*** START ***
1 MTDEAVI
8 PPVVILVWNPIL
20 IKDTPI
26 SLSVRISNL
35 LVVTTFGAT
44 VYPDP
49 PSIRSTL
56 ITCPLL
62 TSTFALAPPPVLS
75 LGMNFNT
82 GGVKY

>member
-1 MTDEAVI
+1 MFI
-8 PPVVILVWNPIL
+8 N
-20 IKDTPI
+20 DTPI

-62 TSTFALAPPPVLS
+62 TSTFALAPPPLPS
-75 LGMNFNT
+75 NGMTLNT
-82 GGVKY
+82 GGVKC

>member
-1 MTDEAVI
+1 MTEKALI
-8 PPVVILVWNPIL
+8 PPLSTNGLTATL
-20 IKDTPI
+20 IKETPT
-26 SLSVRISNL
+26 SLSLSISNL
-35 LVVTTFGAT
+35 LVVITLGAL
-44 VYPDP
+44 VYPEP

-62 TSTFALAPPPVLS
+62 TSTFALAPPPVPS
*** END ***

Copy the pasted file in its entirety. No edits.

1 MTDEAVI
8 PPVVILVWNPIL
20 IKDTPI
26 SLSVRISNL
35 LVVTTFGAT
44 VYPDP
49 PSIRSTL
56 ITCPLL
62 TSTFALAPPPVLS
75 LGMNFNT
82 GGVKY

>member
-1 MTDEAVI
+1 MFI
-8 PPVVILVWNPIL
+8 N
-20 IKDTPI
+20 DTPI

-62 TSTFALAPPPVLS
+62 TSTFALAPPPLPS
-75 LGMNFNT
+75 NGMTLNT
-82 GGVKY
+82 GGVKC

>member
-1 MTDEAVI
+1 MTEKALI
-8 PPVVILVWNPIL
+8 PPLSTNGLTATL
-20 IKDTPI
+20 IKETPT
-26 SLSVRISNL
+26 SLSLSISNL
-35 LVVTTFGAT
+35 LVVITLGAL
-44 VYPDP
+44 VYPEP

-62 TSTFALAPPPVLS
+62 TSTFALAPPPVPS